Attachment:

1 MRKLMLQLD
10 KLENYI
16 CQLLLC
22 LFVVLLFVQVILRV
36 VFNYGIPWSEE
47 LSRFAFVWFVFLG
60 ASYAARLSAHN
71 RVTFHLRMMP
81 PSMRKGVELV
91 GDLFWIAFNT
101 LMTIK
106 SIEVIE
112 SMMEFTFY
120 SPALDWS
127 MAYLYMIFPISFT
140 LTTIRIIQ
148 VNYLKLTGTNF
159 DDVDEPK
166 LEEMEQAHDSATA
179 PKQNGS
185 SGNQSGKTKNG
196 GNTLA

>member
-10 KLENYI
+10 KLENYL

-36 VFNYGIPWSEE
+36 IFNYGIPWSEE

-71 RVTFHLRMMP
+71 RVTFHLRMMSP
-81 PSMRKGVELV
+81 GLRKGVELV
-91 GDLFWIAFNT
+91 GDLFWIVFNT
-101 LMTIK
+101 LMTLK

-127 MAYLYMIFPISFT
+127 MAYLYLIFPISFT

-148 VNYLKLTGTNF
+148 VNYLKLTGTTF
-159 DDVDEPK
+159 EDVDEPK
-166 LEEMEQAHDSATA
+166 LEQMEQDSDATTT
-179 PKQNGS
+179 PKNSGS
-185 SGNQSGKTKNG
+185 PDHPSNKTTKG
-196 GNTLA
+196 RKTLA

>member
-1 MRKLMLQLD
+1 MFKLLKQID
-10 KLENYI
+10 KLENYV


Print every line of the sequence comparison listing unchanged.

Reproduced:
1 MRKLMLQLD
10 KLENYI
16 CQLLLC
22 LFVVLLFVQVILRV
36 VFNYGIPWSEE
47 LSRFAFVWFVFLG
60 ASYAARLSAHN
71 RVTFHLRMMP
81 PSMRKGVELV
91 GDLFWIAFNT
101 LMTIK
106 SIEVIE
112 SMMEFTFY
120 SPALDWS
127 MAYLYMIFPISFT
140 LTTIRIIQ
148 VNYLKLTGTNF
159 DDVDEPK
166 LEEMEQAHDSATA
179 PKQNGS
185 SGNQSGKTKNG
196 GNTLA

>member
-10 KLENYI
+10 KLENYL

-36 VFNYGIPWSEE
+36 IFNYGIPWSEE

-71 RVTFHLRMMP
+71 RVTFHLRMMSP
-81 PSMRKGVELV
+81 GLRKGVELV
-91 GDLFWIAFNT
+91 GDLFWIVFNT
-101 LMTIK
+101 LMTLK

-127 MAYLYMIFPISFT
+127 MAYLYLIFPISFT

-148 VNYLKLTGTNF
+148 VNYLKLTGTTF
-159 DDVDEPK
+159 EDVDEPK
-166 LEEMEQAHDSATA
+166 LEQMEQDSDATTT
-179 PKQNGS
+179 PKNSGS
-185 SGNQSGKTKNG
+185 PDHPSNKTTKG
-196 GNTLA
+196 RKTLA

>member
-1 MRKLMLQLD
+1 MFKLLKQID
-10 KLENYI
+10 KLENYV